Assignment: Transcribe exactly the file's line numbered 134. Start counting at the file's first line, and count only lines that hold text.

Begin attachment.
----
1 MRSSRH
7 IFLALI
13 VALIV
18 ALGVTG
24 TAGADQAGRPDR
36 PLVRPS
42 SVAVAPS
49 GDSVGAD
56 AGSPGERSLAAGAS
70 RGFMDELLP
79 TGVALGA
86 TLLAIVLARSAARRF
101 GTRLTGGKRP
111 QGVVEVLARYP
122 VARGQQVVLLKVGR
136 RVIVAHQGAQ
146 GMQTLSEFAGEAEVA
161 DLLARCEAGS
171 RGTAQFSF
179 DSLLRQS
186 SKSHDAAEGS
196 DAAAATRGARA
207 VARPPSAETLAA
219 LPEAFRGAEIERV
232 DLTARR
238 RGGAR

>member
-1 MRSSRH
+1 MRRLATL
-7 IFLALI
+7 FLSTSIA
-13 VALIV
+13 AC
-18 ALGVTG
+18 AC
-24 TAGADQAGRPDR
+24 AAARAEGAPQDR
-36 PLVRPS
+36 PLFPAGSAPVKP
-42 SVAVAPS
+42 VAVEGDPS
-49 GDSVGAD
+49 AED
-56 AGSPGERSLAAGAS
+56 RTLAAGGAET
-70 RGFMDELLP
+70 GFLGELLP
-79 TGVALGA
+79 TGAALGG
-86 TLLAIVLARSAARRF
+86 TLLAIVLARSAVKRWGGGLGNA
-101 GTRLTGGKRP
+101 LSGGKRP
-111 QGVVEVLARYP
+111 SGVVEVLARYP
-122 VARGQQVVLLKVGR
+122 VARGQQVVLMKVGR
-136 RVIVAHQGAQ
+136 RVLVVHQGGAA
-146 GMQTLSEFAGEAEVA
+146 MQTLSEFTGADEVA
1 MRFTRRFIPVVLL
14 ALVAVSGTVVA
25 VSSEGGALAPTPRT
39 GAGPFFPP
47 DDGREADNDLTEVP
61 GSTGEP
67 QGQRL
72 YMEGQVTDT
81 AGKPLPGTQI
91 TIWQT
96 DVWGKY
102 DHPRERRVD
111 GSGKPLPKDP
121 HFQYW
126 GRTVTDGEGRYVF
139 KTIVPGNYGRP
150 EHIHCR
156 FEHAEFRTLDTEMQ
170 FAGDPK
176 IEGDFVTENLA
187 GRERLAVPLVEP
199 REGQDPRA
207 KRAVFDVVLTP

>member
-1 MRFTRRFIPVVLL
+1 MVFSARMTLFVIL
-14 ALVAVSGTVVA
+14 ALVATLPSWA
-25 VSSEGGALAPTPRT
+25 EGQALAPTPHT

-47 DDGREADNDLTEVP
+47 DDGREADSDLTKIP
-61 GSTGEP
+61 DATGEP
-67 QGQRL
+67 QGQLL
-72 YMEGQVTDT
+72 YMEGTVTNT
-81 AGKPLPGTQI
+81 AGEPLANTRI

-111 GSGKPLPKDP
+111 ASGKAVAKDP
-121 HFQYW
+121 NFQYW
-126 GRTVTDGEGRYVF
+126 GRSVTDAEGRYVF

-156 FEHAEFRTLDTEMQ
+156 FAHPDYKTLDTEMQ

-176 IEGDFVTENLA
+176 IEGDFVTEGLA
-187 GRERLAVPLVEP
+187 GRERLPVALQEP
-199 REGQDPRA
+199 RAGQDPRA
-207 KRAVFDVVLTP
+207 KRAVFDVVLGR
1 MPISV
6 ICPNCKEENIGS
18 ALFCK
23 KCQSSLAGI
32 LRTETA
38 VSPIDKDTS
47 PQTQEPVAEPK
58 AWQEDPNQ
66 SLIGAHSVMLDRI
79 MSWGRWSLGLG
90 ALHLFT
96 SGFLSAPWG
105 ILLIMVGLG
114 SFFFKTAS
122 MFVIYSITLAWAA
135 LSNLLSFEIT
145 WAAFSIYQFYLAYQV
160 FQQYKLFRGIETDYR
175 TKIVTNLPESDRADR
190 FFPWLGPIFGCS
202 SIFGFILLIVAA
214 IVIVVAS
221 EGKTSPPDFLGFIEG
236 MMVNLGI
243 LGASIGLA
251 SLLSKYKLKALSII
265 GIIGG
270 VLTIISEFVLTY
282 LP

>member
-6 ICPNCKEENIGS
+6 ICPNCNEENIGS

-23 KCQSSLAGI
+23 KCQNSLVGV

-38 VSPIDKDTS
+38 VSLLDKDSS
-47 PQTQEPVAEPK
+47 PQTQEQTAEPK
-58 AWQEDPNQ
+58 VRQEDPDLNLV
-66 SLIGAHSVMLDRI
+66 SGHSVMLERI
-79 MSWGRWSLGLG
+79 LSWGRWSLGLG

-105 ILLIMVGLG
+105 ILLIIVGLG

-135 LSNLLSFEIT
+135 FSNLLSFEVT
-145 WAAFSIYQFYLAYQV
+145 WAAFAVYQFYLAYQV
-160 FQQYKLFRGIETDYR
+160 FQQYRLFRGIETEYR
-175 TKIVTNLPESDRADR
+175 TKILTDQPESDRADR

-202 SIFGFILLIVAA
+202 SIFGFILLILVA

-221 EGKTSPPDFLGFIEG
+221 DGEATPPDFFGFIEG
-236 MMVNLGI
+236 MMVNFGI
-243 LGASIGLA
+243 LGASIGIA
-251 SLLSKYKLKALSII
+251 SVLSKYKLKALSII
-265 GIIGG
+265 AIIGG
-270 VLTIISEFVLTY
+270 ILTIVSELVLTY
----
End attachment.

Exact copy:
145 WAAFSIYQFYLAYQV